Yeah, absolutely. Well, that you were you were there definitely at the right time. It’s, it sounds like a very, very exciting journey. So you left and you started your first startup? Who Yalla? Did I pronounce it right?

Bismarck Lepe 10:41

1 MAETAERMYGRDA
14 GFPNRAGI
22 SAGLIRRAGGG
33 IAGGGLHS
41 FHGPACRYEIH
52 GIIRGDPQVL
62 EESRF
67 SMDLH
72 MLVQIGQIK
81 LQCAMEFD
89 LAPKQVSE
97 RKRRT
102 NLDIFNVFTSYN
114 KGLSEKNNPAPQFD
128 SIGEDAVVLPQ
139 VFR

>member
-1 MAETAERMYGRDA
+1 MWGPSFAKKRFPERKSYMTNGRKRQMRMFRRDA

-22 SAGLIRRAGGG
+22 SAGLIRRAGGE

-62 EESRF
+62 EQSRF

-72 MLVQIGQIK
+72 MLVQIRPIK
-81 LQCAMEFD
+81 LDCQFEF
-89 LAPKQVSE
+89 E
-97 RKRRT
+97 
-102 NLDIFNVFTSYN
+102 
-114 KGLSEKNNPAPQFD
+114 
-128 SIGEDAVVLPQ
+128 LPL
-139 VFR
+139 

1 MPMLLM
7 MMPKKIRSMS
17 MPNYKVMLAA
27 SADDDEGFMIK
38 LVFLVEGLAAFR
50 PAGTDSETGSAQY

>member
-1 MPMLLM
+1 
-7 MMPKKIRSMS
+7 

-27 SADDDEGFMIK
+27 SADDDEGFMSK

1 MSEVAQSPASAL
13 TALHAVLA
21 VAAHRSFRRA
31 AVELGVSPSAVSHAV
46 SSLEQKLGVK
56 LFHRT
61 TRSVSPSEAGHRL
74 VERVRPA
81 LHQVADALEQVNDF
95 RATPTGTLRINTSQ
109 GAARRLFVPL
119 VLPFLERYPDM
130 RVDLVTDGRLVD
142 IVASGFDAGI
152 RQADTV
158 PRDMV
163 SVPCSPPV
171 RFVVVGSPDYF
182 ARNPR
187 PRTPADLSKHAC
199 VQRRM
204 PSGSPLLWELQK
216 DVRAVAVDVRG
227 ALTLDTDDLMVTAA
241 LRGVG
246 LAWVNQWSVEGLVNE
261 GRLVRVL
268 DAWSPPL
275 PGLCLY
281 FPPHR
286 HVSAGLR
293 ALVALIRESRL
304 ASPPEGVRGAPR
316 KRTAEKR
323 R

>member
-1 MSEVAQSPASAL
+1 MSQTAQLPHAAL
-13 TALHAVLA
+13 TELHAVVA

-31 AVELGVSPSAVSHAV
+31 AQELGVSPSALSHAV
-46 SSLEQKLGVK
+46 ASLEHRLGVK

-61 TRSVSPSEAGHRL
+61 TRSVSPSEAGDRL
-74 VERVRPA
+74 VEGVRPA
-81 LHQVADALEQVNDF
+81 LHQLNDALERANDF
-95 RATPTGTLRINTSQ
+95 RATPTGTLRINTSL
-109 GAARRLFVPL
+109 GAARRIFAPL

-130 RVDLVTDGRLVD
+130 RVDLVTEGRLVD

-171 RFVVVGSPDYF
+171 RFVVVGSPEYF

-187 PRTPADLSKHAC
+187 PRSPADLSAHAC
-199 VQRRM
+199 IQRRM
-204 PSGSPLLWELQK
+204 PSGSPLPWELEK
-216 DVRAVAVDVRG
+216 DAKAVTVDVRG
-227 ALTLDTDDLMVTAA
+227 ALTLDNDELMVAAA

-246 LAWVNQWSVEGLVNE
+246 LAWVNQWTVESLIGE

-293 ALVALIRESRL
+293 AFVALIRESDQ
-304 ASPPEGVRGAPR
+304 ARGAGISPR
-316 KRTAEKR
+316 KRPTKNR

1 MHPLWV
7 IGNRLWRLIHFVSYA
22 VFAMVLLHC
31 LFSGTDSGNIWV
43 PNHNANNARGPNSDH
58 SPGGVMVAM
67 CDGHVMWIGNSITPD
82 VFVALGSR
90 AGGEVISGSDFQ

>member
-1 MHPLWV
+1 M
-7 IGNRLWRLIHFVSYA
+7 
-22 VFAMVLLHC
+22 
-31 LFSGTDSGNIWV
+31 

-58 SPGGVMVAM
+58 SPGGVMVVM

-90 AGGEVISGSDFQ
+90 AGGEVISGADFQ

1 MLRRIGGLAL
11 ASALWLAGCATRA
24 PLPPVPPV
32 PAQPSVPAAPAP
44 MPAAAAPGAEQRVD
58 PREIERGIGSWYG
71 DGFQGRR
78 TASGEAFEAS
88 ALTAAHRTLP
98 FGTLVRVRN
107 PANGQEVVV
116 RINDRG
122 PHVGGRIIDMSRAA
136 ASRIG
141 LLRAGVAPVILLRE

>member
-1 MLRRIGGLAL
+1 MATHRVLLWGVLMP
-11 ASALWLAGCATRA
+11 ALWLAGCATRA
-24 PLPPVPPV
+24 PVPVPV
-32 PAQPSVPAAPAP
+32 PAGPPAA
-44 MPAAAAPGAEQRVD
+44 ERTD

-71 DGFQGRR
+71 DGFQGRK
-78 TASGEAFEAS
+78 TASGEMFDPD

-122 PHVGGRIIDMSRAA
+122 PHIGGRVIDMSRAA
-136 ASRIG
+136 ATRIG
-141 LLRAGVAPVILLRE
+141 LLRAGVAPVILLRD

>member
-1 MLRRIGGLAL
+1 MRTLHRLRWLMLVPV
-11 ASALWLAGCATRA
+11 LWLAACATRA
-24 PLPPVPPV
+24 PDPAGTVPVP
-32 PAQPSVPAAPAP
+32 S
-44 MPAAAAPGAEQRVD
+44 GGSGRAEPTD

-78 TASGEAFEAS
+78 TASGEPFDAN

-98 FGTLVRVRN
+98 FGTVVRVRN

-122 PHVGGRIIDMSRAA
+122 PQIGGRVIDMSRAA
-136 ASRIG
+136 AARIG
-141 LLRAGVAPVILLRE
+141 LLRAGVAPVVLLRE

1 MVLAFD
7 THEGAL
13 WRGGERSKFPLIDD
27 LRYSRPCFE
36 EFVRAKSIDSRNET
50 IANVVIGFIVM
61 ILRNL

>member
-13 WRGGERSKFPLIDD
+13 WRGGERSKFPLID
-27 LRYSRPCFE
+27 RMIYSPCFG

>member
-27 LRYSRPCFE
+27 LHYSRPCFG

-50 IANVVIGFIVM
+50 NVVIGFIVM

You know, we Allah is one of those names that was just not that great. And it’s like, is it we Allah? Is we Allah? Is it one of those things like, Hey, you’re yella showing like it would just not a good name, but we ended up with it. And it worked out just like that, you know, the origin story of the name was that it means cradle and tick all of their Telugu sorry, and Indian Indian language. And we like the idea of like cradle of innovation. And my co founders girlfriend’s like, no, it’s like, it actually means swing bed, and like swinging and like monkeys, and you guys are code monkeys. And I’m like, oh, then we hired an early marketer. And she’s like, look, this is what we’re gonna say the origin story is we got Yahoo have the double O’s at the end, Google, have them in the middle. And new, Yala hasn’t met the front. And we are just the obvious connection point of all of those successful internet companies I love. So I think that that’s probably the one that is sometimes right. But it wasn’t it wasn’t the best thing. But we started that company, because we identified a problem. When we were at Google. Again, it Google was fantastic, because we got visibility into a lot of secular changes that were happening in pop culture and in business. And one of them was the idea of streaming. So Google acquired YouTube in October of 2006. Prior to Google, acquiring YouTube, YouTube was the center of piracy. You could find anything and everything you could ever want on YouTube. And as a result, all of the media companies had come out publicly saying that they were going to sue YouTube. And Viacom had a lawsuit for a billion dollars to Google acquires YouTube. Now Viacom has a lawsuit against Google for a billion dollars. But what was interesting was publicly, Google was getting scrutinized for owning YouTube. But privately, were holding meetings with the executives at all of those media companies. And they wanted to figure out how they could use and leverage YouTube as a promotional and marketing channel. And technically, they wanted to figure out how they could launch their own streaming service. Because back in 2006, and 2007, when we started Ooyala, like, Netflix wasn’t streaming, Apple was in streaming, nobody was streaming, right. And so we identified that opportunity while we were at Google. And that’s why we started with Gala.